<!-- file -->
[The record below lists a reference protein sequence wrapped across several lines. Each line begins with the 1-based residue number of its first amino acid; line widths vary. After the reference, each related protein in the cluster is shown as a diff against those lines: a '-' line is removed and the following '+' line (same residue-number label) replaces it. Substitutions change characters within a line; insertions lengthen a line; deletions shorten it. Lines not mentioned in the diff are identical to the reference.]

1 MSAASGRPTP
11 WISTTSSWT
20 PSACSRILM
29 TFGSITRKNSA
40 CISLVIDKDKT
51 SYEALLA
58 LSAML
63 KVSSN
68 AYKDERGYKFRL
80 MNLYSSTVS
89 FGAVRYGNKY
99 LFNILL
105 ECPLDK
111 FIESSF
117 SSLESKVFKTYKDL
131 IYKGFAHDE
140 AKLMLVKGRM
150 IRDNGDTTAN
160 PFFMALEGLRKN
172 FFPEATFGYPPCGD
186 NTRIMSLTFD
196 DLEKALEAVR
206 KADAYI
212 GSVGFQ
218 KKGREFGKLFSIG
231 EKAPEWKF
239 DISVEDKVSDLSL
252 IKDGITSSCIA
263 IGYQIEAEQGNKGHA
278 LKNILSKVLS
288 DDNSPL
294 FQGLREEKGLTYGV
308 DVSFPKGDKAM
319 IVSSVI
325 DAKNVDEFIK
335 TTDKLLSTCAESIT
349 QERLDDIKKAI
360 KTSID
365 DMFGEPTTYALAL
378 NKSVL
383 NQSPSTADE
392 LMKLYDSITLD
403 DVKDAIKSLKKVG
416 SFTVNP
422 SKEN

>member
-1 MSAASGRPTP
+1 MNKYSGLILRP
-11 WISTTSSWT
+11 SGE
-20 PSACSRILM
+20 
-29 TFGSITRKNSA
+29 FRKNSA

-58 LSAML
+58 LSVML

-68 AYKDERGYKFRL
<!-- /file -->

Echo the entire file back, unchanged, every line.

[The record below lists a reference protein sequence wrapped across several lines. Each line begins with the 1-based residue number of its first amino acid; line widths vary. After the reference, each related protein in the cluster is shown as a diff against those lines: a '-' line is removed and the following '+' line (same residue-number label) replaces it. Substitutions change characters within a line; insertions lengthen a line; deletions shorten it. Lines not mentioned in the diff are identical to the reference.]

1 MSAASGRPTP
11 WISTTSSWT
20 PSACSRILM
29 TFGSITRKNSA
40 CISLVIDKDKT
51 SYEALLA
58 LSAML
63 KVSSN
68 AYKDERGYKFRL
80 MNLYSSTVS
89 FGAVRYGNKY
99 LFNILL
105 ECPLDK
111 FIESSF
117 SSLESKVFKTYKDL
131 IYKGFAHDE
140 AKLMLVKGRM
150 IRDNGDTTAN
160 PFFMALEGLRKN
172 FFPEATFGYPPCGD
186 NTRIMSLTFD
196 DLEKALEAVR
206 KADAYI
212 GSVGFQ
218 KKGREFGKLFSIG
231 EKAPEWKF
239 DISVEDKVSDLSL
252 IKDGITSSCIA
263 IGYQIEAEQGNKGHA
278 LKNILSKVLS
288 DDNSPL
294 FQGLREEKGLTYGV
308 DVSFPKGDKAM
319 IVSSVI
325 DAKNVDEFIK
335 TTDKLLSTCAESIT
349 QERLDDIKKAI
360 KTSID
365 DMFGEPTTYALAL
378 NKSVL
383 NQSPSTADE
392 LMKLYDSITLD
403 DVKDAIKSLKKVG
416 SFTVNP
422 SKEN

>member
-1 MSAASGRPTP
+1 MNKYSGLILRP
-11 WISTTSSWT
+11 SGE
-20 PSACSRILM
+20 
-29 TFGSITRKNSA
+29 FRKNSA

-58 LSAML
+58 LSVML

-68 AYKDERGYKFRL